Bolton Abbey

An attraction for thousands of visitors to enjoy the parkland, the river, walks, photos, parking, picnics and more.

Approaching Bolton Abbey
The Bolton Abbey Estate in the Yorkshire Dales National Park, close to Skipton, attracts thousands of visitors each year.

Right on the bank of the River Wharfe, the grounds are a haven for picnickers and walkers. The ruins of the Abbey make a wonderful backdrop and the estate has 5 Sites of Special Scientific Interest.

In brief

  • Well preserved ruins of Bolton Priory
  • Fantastic river spot for picnics, barbecues and family fun
  • Plenty of walking and cycling routes
  • 5 areas designated Sites of Special Scientific Interest
  • Embsay steam railway close by
  • Nearby Hubberholme is resting place of J B Priestley

A bit of history

Bolton Priory

Bolton Priory


The Bolton Priory monastery was originally founded at Embsay in 1120. Although generally known as Bolton Abbey, the monastery was led by a Prior so was technically a priory. It was founded on the banks of the Ricer Wharfe in 1154 by the Augustinian order. The land was given to the order by Lady Alice de Romille of Skipton Castle.

In the early 14th century Scottish raiders attacked the priory causing serious structural damage and leading to the site being temporarily abandoned.

It was reoccupied and the nave of the abbey church was in use as a parish church from about 1170 onwards, and it survived the Dissolution of the Monasteries. It remained in use for the next 370 years, with the Abbey constantly being extended and renovated. In fact, work was still happening at the abbey when the Dissolution of the Monasteries by Henry VIII led to end of the priory in 1539.

After the Dissolution the priory buildings were sold to the Cliffords of Skipton Castle, and later to the Cavendish family, Dukes of Devonshire.

Bolton Abbey today

Stepping stones over the River Wharfe at Bolton Abbey

Stepping stones, Bolton Abbey


Although the 30,000 acre estate was owned by the Dukes of Devonshire, the 11th Duke of Devonshire set up a trust that passed it over to the Chatsworth Settlement Trustees to run.

Bolton Abbey today is a thriving tourist attraction. The estate attracts thousands of visitors, particularly on sunny days, when picnics are spread out on the banks of the river, barbeques are lit and children of all ages play in the water or battle their nerves to cross on the stepping stones.

There are lovely walks both along either side of the river, through Strid Wood or onto the higher fell up to Simon’s Seat.

The church and Priory ruins are well worth a visit and there are shops, cafes and restaurants in the village.

Sites of Special Scientific Interest

Estate has five areas designated as Sites of Special Scientific Interest, including Strid Wood, an ancient woodland (mainly oak), which contains the length of the River Wharfe known as The Strid.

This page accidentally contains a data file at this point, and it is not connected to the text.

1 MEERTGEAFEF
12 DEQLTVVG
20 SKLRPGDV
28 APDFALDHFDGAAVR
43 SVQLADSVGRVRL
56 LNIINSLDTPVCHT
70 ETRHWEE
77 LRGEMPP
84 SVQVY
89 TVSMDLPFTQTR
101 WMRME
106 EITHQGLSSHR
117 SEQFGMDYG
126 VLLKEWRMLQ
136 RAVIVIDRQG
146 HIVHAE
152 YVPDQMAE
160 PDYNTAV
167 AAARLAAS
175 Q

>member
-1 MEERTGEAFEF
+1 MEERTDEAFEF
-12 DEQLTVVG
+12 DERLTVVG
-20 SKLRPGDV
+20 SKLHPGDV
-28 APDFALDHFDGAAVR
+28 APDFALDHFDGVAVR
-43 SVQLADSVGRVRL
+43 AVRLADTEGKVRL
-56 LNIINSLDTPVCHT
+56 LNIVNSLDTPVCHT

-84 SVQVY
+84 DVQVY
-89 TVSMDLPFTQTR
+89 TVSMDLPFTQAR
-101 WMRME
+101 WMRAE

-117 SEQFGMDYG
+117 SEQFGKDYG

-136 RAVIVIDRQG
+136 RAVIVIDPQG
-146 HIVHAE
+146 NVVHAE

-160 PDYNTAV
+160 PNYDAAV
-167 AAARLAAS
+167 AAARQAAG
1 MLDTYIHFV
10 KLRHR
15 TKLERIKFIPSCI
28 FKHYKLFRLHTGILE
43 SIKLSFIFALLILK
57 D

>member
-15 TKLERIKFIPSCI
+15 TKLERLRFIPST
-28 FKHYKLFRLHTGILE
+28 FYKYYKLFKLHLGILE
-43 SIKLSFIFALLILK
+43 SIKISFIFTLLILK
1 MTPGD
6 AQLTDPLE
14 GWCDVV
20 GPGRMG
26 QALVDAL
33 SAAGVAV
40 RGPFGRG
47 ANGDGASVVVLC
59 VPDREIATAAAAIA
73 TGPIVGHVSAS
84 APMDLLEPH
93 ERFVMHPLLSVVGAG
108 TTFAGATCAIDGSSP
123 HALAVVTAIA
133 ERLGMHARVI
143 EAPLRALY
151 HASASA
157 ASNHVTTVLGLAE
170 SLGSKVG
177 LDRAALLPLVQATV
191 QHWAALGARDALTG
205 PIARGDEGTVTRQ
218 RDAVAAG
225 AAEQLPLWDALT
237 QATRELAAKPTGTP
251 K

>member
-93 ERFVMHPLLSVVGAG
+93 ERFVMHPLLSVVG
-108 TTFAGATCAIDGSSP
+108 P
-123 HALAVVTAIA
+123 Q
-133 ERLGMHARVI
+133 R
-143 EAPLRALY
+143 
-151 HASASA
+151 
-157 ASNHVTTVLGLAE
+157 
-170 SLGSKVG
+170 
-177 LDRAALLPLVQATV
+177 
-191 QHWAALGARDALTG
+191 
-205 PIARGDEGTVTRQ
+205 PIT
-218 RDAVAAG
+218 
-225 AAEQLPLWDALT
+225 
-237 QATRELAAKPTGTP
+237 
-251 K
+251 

The Strid

The Strid is an area of the River Wharfe which becomes suddenly narrow through a rocky area with the squeezed water gushing through the rocks powerfully. This deep, water filled chasm is dramatic but can be dangerous. It looks narrow enough to step across (the name originates from the gap being, in theory, a Stride wide) but it’s wider than it looks and the rocks can be very slippy. Accidents, some fatal, occasionally happen.

Strid Wood

Strid Wood is an area of ancient woodland and a Site of Special Scientific Interest. It is one of the largest areas of acidic oak woodland in the Yorkshire Dales, well known for its plant and animal life. The array of bluebells in Spring are a sight to behold.

The Embsay & Bolton Abbey Steam Railway

The Embsay & Bolton Abbey Steam Railway runs from the village of Embsay just outside Skipton to the new station at Bolton Abbey station, about one and a half miles (2.5 km) from the ruins at Bolton Priory and the Bolton Abbey estate. The line has a long and varied history and takes travellers though some beautiful Yorkshire Dales countryside.

More information: Embsay & Bolton Abbey Railway website

Parking

There is plenty of parking at Bolton Abbey but it’s expensive. There is a large car park in the village, one right next to the river and a further one at Strid Wood. Whichever car park you choose, the cost is £8 per vehicle and £4.00 for a motorcycle. This is fine if you are staying all day but steep if you just want a walk for a couple of hours.

There are some places along the road where parking is free but they are usually snapped up early.

Photos of Bolton Abbey

Bolton Abbey is a popular spot right next to the River Wharfe in the Yorkshire Dales National Park. It’s ideal for family days out to enjoy a picnic, barbeque, games and paddling in the river. There is plenty more as well from exploring the ruins of Bolton Priory to strolling through Strid Wood to gushing waterfall of the Strid.

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